Oil companies are having an excellent start to 2022. A post-pandemic rebound means oil supplies and prices are ticking up nicely, and ExxonMobil, Chevron and Shell have all unveiled tidy profits in recent days. Yet in a notoriously volatile market, analysts suggest the tide will eventually turn against these companies unless they clean up their operations. Oil demand must decline by 75 per cent if the world is to reach net-zero greenhouse gas emissions by the middle of the century, according to the International Energy Agency (IEA).
In the past week ExxonMobil and Chevron reported combined net annual profits of nearly $38.6bn for 2021, the highest since since 2014, as reported by the Financial Times. Meanwhile, Shell’s earnings for 2021 rose to $19.3bn from $4.8bn the previous year, the company announced today.
In a world struggling with a climate crisis and where net zero and an end to fossil fuels are evoked at every turn, this money-making by some of the most polluting companies in the world seems like a sick joke. It looks even sicker when these fat profits by big oil are compared with the fate of consumers facing historically high energy bills.
“The long-term picture for the oil and gas industry is clearly downwards,” says Michael Coffin, the head of oil, gas and mining at Carbon Tracker, a think tank. “But there will undoubtedly be short-term price volatility through the energy transition. This will include periods of higher and lower pricing. Whether companies can predict these to take advantage of or insulate themselves from them is a different matter.”
A report published by Carbon Tracker in January considers the financial implications of oil demand peaking in 2026 and the industry winding down in line with the goals of the Paris climate agreement. “To preserve value under such a scenario, it’s imperative that companies do not invest for the long term based on short-term price signals, and that investors hold them to account,” says Coffin. “If they don’t, companies may find that assets they sanction become stranded.”
Companies could waste as much as $530bn on unneeded assets this decade as climate action ramps up, demand for fossil fuels declines and the oil price falls back to around $40 a barrel from its current heady height of $90, the report says.
Coffin is confident that the requisite pressure to reduce oil output will come from a “rapid acceleration of policy action in response to climate change”, but also from investors as they realise the risks of financing infrastructure, such a pipelines, that is likely to become obsolete fairly quickly. “The increasing out-competition of fossil fuels by renewable energy sources and enabling technologies such as hydrogen and batteries” will also speed up the pace of change, insists Coffin. The rise of electric vehicles could significantly depress demand for oil in the coming years and “negatively impact prices and profits”.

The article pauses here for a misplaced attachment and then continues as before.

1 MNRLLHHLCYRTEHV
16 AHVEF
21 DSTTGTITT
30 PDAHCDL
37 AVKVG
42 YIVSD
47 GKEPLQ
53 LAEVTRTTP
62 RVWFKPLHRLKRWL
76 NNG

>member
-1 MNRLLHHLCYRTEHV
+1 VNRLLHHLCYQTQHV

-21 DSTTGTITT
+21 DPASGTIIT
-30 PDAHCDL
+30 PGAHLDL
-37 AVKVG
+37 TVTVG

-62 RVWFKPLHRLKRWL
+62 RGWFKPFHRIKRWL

Passenger EV sales are expected to increase sharply in the next few years, rising from 3.1 million in 2020 to 14 million in 2025. Such a rise would mean EVs taking a 16 per cent share of passenger vehicle sales globally in the next three years, with this figure reaching 40 per cent of total sales in Germany and 25 per cent in China.
Mat Lawrence, the director of Common Wealth, a UK think tank, believes governments must “take much stronger action to reduce the profitability of investment in fossil fuel assets through regulation, taxes and prohibitions, and reduce demand for hydrocarbon-based power and products”. Unless the state steps in, recent profits “won’t be a blip”, he fears.
For all their fine words and slogans about climate action, in 2020 clean energy investments by the oil and gas industry accounted for only around 1 per cent of total capital expenditure, says the IEA. This figure was expected to rise to about 4 per cent last year. “It is progress at a rate that will kill the planet,” says Lawrence bluntly.
“We need to shift how we organise the energy transition,” he adds. “Market-led co-ordination, delivered by for-profit companies, will lead us to disaster. We need public planning and co-ordination. We need regulation that brings companies in line with 1.5C, including taxes that sharply reduce profitability, and to shift the demand side by rapidly expanding electric public transport and insulating homes, for example.”
Lawsuits against fossil fuel companies can help to drive this change, says Lawrence, “and they have made huge advances recently, but they are reactive”.
Market forces will lead the way, believes Kingsmill Bond from RMI, the American non-profit organisation previously known as the Rocky Mountain Institute, but the energy transition won’t happen over night, he warns.
“The bottom line is that the superprofits fossil fuel companies are generating right now are the result of unusual circumstances and unlikely to be sustained in a more steady state environment,” says Bond. “Over time, profits in the oil and gas sector will come under sustained pressure from the combination of declining demand and the supply of cheaper alternative sources of energy.”
The main pressure will come from the rise of renewables that are less expensive than their fossil fuel counterparts, he insists. “But even growing at 20 per cent a year it takes time to displace the old. And when renewables are big enough, governments will start to tax fossil externalities more. Companies should make sure to take the superprofits from this period and use them to reinvent their business model before it is too late.”
This reinvention should take into consideration both climate concerns and consumer needs. “The interests of consumers are not aligned with oil and gas companies who are delighted to see oil prices this high,” comments Euan Graham from the think tank E3G. “We need to put consumers first in the energy transition.”